1. Confusing Tax Day and April Fools' Day 1: McCain's Tax Breaks
Some politicians have trouble distinguishing between tax day and April Fools' Day. After all, they both come in April -- it's so confusing.
This year, Senator McCain pulled the best prank -- he proposed a huge tax break for Exxon and the other big oil companies. With a straight face he announced that he wanted to eliminate the gas tax during the summer driving season to save drivers money. Comedy gold!
Of course, we know that the price is determined by demand, because supply is constrained by the refinery capacity of Exxon and the other big oil companies.In other words, there is a fixed amount of supply, so the price will go as high as is necessary to eliminate any shortages.
If the price of gas is determined by demand, then what happens to the price when we eliminate the gas tax? That's right, absolutely nothing. The price will stay exactly the same, drivers will pay as much for gas during the summer driving season as they would have paid if the tax was left in place. The difference is that instead of 18.4 cents a gallon going to the government to pay for maintaining roads and bridges, this money will go to Exxon to keep CEO pay high, and make Exxon shareholders happier.
Senator McCain had more too. In addition to extending President Bush's tax cuts, he wants to cut the corporate tax rate from 35 percent to 25 percent, eliminate the alternative minimum tax, double the dependent exemption from $3,500 to $7,000, and give each newborn child a million dollars.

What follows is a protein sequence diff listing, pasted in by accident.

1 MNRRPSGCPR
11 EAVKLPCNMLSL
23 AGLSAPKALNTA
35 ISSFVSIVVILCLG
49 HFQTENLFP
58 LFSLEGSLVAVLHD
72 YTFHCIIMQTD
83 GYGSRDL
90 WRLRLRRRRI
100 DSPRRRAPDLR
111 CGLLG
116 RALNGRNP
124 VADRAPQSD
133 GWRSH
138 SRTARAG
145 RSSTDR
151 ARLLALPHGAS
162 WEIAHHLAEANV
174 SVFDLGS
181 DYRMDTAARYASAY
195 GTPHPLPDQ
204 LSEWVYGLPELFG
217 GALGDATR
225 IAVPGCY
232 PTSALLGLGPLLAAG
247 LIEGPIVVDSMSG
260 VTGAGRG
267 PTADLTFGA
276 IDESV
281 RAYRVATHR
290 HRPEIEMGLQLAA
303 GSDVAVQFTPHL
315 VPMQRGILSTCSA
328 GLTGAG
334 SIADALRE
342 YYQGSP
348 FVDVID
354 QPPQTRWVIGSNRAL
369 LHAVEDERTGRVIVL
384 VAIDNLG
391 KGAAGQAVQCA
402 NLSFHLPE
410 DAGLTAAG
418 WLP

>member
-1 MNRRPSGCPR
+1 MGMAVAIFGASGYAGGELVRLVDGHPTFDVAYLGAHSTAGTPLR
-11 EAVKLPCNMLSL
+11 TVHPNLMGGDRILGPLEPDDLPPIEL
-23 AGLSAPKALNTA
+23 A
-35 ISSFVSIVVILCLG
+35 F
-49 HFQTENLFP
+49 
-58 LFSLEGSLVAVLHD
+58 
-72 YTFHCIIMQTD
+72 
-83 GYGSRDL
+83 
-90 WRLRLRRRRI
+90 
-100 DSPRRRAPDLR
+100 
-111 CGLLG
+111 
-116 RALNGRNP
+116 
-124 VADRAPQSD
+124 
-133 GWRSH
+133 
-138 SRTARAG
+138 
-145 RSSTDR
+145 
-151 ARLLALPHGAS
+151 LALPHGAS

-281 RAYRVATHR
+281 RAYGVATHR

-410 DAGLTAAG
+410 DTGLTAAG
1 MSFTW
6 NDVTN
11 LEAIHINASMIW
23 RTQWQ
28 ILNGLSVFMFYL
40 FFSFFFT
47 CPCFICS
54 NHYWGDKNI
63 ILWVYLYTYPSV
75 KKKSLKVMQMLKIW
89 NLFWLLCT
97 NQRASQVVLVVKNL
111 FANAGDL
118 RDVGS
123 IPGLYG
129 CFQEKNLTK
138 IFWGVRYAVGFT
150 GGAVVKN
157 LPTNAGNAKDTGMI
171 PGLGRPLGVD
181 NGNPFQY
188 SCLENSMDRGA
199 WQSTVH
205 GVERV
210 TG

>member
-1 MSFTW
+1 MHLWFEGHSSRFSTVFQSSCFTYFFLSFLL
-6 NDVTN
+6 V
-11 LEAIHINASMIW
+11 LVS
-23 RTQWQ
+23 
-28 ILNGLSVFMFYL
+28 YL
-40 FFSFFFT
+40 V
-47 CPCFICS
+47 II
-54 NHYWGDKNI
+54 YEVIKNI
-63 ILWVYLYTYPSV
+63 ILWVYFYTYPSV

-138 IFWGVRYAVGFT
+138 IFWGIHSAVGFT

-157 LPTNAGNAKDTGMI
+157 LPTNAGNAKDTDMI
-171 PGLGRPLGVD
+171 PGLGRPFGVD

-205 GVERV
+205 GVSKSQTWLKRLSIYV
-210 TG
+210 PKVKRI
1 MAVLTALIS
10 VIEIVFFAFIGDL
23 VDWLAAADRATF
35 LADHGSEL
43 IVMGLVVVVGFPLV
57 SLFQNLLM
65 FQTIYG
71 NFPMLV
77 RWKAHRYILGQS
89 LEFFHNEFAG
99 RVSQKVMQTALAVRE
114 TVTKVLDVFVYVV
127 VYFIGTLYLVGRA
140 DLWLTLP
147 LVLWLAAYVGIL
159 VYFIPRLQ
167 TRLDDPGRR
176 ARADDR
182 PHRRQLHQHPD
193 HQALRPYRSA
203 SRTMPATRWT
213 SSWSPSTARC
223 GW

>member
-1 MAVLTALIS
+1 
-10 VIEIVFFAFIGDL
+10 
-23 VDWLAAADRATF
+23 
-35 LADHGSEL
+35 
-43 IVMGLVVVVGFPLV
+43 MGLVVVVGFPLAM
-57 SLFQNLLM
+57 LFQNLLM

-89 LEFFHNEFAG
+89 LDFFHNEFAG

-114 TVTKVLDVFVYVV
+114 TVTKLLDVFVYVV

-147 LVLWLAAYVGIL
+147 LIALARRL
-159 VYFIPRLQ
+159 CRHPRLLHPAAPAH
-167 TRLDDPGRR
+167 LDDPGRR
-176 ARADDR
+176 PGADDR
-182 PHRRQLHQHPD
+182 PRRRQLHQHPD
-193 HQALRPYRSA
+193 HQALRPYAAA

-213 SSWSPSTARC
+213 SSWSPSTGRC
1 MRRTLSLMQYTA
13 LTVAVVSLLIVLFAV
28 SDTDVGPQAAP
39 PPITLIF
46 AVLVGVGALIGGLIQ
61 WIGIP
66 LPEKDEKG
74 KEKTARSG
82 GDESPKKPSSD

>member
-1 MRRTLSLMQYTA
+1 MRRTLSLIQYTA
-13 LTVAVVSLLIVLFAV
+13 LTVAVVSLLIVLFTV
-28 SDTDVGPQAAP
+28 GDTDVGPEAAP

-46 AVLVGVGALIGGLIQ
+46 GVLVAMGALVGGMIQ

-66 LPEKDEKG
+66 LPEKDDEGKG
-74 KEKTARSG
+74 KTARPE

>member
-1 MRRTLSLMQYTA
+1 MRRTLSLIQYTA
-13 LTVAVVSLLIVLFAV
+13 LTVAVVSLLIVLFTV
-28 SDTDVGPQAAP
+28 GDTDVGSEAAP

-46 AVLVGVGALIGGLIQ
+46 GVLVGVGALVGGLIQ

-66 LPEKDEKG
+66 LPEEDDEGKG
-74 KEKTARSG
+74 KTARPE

Okay, I made up the last one, but we're trying to get in the April Fools' spirit here along with Senator McCain. These tax cuts will cost in the range of $400 billion to $500 billion a year (13 percent to 16 percent of the budget), and Senator McCain has no way to pay for them, other than a one-year freeze on domestic discretionary spending. That can maybe get you $10 to $15 billion, but where is the rest of the money?
2. Confusing Tax Day and April Fool's Day 2: Lamar Alexander's Flat Tax
Senator Lamar Alexander tried to upstage Senator McCain with his own April Fools' tax prank. He wants to give every taxpayer the option to either pay the tax owed under the current system or to pay a 17 percent flat tax. For most taxpayers this would not be a very good deal. The poorest people who pay Federal income taxes fall into the 10 percent bracket, meaning that their income (above the taxable threshold) is only taxed at a 10 percent rate. Slightly higher income taxpayers will fall into the 15 percent bracket.